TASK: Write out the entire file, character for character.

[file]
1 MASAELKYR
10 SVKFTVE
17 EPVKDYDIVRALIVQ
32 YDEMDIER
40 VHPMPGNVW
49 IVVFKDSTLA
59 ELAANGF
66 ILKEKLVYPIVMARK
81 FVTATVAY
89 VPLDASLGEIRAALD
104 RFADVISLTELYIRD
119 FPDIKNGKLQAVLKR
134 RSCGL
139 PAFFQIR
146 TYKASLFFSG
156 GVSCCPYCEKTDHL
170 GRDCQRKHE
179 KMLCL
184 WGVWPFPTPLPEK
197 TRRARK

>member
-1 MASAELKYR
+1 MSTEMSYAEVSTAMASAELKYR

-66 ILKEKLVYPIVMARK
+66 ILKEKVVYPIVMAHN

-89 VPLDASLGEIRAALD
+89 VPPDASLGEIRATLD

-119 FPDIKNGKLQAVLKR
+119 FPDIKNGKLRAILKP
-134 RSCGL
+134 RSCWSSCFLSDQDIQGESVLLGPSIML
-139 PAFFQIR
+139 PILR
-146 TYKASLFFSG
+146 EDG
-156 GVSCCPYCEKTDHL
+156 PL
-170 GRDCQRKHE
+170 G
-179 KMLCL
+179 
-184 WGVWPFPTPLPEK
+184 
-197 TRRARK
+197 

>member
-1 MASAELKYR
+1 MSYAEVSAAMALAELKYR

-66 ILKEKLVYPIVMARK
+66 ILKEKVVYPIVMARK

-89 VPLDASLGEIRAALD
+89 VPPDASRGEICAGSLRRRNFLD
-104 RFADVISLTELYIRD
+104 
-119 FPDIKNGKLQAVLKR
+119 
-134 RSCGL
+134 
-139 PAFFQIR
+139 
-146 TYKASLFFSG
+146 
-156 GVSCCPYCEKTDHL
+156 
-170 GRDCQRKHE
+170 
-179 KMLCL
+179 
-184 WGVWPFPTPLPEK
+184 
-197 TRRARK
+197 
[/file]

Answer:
1 MASAELKYR
10 SVKFTVE
17 EPVKDYDIVRALIVQ
32 YDEMDIER
40 VHPMPGNVW
49 IVVFKDSTLA
59 ELAANGF
66 ILKEKLVYPIVMARK
81 FVTATVAY
89 VPLDASLGEIRAALD
104 RFADVISLTELYIRD
119 FPDIKNGKLQAVLKR
134 RSCGL
139 PAFFQIR
146 TYKASLFFSG
156 GVSCCPYCEKTDHL
170 GRDCQRKHE
179 KMLCL
184 WGVWPFPTPLPEK
197 TRRARK

>member
-1 MASAELKYR
+1 MSTEMSYAEVSTAMASAELKYR

-66 ILKEKLVYPIVMARK
+66 ILKEKVVYPIVMAHN

-89 VPLDASLGEIRAALD
+89 VPPDASLGEIRATLD

-119 FPDIKNGKLQAVLKR
+119 FPDIKNGKLRAILKP
-134 RSCGL
+134 RSCWSSCFLSDQDIQGESVLLGPSIML
-139 PAFFQIR
+139 PILR
-146 TYKASLFFSG
+146 EDG
-156 GVSCCPYCEKTDHL
+156 PL
-170 GRDCQRKHE
+170 G
-179 KMLCL
+179 
-184 WGVWPFPTPLPEK
+184 
-197 TRRARK
+197 

>member
-1 MASAELKYR
+1 MSYAEVSAAMALAELKYR

-66 ILKEKLVYPIVMARK
+66 ILKEKVVYPIVMARK

-89 VPLDASLGEIRAALD
+89 VPPDASRGEICAGSLRRRNFLD
-104 RFADVISLTELYIRD
+104 
-119 FPDIKNGKLQAVLKR
+119 
-134 RSCGL
+134 
-139 PAFFQIR
+139 
-146 TYKASLFFSG
+146 
-156 GVSCCPYCEKTDHL
+156 
-170 GRDCQRKHE
+170 
-179 KMLCL
+179 
-184 WGVWPFPTPLPEK
+184 
-197 TRRARK
+197 